CASE HISTORY • Part 1
A 27-year-old man is brought to the emergency room by the rescue service after suffering significant blood loss from a chain saw laceration of the right thigh. The EMTs have applied a pressure dressing to the wound and initiated an intravenous saline drip at a rapid rate. Vital signs in the field were BP - 110/60 mm Hg, P - 120 bpm, R - 22 bpm.
On examination, the patient is pale, anxious, and breathing rapidly but is alert and able to answer questions. He denies other illness or injuries besides the thigh wound. Supine vital signs are BP - 100/55 mm Hg, P - 130 bpm, R - 24 bpm. On sitting his blood pressure falls to 60/40 mm Hg and he feels faint.
A second intravenous line is placed and blood is drawn for a complete blood count (CBC), coagulation profile, and STAT type and crossmatch for 4 U of red blood cells. Ringer lactate is infused at a maximum rate and vital signs are continuously monitored. Surgical consultation is requested. Questions
Based on the patient's appearance and vital signs, how much blood would you estimate he has lost?
In order to correct for this loss, what volume of Ringer lactate/electrolyte solution should be infused and how rapidly?
Is he a candidate for an immediate type O-negative blood transfusion?
Acute blood loss has a direct impact on the integrity of the blood volume and oxygen supply to tissues. Sudden, severe hemorrhage can induce hypovolemic shock, cardiovascular failure, and death. When blood loss is more gradual, the hemoglobin level can fall to a point where oxygen delivery to vital organs is compromised. Chronic blood loss will deplete iron stores and produce an iron-deficiency anemia. Therefore, diagnosis and management of a blood loss anemia must take into account the reason behind the loss, the rate and amount of blood loss, and the capacity of the patient to compensate for both volume losses and anemia.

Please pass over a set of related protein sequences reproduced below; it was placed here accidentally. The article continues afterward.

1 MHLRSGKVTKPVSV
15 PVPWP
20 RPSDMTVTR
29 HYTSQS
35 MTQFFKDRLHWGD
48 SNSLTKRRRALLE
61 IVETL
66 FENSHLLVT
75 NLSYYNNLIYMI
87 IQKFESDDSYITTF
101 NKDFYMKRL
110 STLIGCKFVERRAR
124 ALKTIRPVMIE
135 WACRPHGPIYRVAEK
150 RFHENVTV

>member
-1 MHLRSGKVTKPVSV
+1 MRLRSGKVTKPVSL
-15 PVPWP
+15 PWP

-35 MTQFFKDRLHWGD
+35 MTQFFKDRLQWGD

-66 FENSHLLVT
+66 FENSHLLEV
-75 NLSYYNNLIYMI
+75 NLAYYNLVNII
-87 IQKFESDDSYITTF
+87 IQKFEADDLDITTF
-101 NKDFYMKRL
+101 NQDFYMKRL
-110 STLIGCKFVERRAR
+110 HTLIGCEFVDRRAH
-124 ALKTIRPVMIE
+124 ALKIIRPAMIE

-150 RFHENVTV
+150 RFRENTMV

NORMAL RESPONSE TO BLOOD LOSS
Compensation for acute hemorrhage involves both a well-defined cardiovascular response to hypovolemia and the erythropoietic response to a reduction in red blood cell mass.
A normal individual readily tolerates blood volume losses of up to 20% of the total blood volume (Table 10-1). This is accomplished by redistribution of blood flow, principally a contraction of the venous blood pool by reflex venospasm. Pain, fever, or a vasovagal response can interfere with this normal compensatory mechanism. An obvious example of this is the vasovagal syncope reaction to a painful injury or the anxiety initiated by acute blood loss.
TABLE 10-1Symptoms and signs of blood volume losses in the adult